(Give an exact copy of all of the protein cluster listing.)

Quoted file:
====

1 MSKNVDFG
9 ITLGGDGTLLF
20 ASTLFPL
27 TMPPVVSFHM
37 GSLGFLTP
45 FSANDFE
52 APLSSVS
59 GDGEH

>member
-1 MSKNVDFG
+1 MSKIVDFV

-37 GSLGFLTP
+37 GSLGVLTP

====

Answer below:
1 MSKNVDFG
9 ITLGGDGTLLF
20 ASTLFPL
27 TMPPVVSFHM
37 GSLGFLTP
45 FSANDFE
52 APLSSVS
59 GDGEH

>member
-1 MSKNVDFG
+1 MSKIVDFV

-37 GSLGFLTP
+37 GSLGVLTP